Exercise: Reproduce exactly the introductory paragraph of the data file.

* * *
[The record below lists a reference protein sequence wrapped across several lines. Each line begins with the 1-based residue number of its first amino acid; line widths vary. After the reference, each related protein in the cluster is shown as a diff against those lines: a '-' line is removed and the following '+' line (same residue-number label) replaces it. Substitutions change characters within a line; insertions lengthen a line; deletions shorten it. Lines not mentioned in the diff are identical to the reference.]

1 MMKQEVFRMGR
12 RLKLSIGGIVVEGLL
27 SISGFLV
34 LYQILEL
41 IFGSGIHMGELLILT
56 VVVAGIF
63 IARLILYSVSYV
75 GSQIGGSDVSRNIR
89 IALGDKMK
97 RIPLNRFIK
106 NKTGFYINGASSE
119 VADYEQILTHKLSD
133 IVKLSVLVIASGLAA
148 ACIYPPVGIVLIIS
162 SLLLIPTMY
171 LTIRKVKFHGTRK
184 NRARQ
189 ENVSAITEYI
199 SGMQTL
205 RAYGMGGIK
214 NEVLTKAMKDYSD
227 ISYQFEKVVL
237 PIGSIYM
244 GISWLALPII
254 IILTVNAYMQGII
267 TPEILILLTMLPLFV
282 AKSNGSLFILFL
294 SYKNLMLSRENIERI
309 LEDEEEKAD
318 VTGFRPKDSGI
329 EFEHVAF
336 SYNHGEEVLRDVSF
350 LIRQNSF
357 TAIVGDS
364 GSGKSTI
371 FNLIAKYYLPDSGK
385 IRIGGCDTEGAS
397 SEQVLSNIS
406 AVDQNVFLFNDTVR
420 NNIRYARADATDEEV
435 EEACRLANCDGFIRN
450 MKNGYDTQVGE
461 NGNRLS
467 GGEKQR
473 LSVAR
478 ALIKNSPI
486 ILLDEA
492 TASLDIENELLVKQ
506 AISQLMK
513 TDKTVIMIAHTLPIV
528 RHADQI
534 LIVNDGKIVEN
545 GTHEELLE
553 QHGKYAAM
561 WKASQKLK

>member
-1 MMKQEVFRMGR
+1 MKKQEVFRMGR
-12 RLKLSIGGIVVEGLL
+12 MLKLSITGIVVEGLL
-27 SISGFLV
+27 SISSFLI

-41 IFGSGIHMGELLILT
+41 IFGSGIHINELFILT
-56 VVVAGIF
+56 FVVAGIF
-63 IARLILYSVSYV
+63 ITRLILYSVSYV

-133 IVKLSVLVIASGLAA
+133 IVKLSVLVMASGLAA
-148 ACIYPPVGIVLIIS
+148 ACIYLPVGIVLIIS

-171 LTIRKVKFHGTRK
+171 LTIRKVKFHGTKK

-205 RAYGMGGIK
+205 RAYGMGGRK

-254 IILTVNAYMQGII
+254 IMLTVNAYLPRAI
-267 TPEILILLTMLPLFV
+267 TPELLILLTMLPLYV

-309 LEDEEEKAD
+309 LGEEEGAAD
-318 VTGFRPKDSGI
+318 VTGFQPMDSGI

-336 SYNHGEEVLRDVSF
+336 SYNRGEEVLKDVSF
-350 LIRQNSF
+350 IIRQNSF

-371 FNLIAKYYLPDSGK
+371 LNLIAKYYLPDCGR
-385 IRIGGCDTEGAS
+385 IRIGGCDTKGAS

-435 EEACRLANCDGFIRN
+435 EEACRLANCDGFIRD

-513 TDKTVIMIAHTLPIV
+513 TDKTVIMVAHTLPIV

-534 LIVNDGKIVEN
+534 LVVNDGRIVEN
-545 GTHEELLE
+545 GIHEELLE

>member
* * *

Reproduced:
[The record below lists a reference protein sequence wrapped across several lines. Each line begins with the 1-based residue number of its first amino acid; line widths vary. After the reference, each related protein in the cluster is shown as a diff against those lines: a '-' line is removed and the following '+' line (same residue-number label) replaces it. Substitutions change characters within a line; insertions lengthen a line; deletions shorten it. Lines not mentioned in the diff are identical to the reference.]